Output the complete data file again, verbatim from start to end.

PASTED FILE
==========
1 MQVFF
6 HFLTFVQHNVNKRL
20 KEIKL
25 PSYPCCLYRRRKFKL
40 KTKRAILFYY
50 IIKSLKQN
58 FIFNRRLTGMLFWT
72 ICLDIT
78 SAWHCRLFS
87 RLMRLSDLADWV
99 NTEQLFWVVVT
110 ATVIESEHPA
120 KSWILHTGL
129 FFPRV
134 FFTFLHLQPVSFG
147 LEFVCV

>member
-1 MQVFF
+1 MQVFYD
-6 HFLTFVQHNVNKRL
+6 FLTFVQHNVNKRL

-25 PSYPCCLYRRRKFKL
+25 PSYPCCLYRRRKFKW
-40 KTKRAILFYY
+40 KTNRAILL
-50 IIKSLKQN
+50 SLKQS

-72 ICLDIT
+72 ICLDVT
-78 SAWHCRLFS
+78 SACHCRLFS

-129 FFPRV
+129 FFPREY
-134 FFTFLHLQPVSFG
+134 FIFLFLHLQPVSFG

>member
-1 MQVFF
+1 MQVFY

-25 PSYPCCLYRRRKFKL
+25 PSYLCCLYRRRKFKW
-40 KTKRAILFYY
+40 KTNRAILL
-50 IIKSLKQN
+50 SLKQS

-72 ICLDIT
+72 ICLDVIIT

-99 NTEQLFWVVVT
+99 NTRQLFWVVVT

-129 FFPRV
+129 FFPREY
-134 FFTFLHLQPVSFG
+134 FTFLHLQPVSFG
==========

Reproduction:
1 MQVFF
6 HFLTFVQHNVNKRL
20 KEIKL
25 PSYPCCLYRRRKFKL
40 KTKRAILFYY
50 IIKSLKQN
58 FIFNRRLTGMLFWT
72 ICLDIT
78 SAWHCRLFS
87 RLMRLSDLADWV
99 NTEQLFWVVVT
110 ATVIESEHPA
120 KSWILHTGL
129 FFPRV
134 FFTFLHLQPVSFG
147 LEFVCV

>member
-1 MQVFF
+1 MQVFYD
-6 HFLTFVQHNVNKRL
+6 FLTFVQHNVNKRL

-25 PSYPCCLYRRRKFKL
+25 PSYPCCLYRRRKFKW
-40 KTKRAILFYY
+40 KTNRAILL
-50 IIKSLKQN
+50 SLKQS

-72 ICLDIT
+72 ICLDVT
-78 SAWHCRLFS
+78 SACHCRLFS

-129 FFPRV
+129 FFPREY
-134 FFTFLHLQPVSFG
+134 FIFLFLHLQPVSFG

>member
-1 MQVFF
+1 MQVFY

-25 PSYPCCLYRRRKFKL
+25 PSYLCCLYRRRKFKW
-40 KTKRAILFYY
+40 KTNRAILL
-50 IIKSLKQN
+50 SLKQS

-72 ICLDIT
+72 ICLDVIIT

-99 NTEQLFWVVVT
+99 NTRQLFWVVVT

-129 FFPRV
+129 FFPREY
-134 FFTFLHLQPVSFG
+134 FTFLHLQPVSFG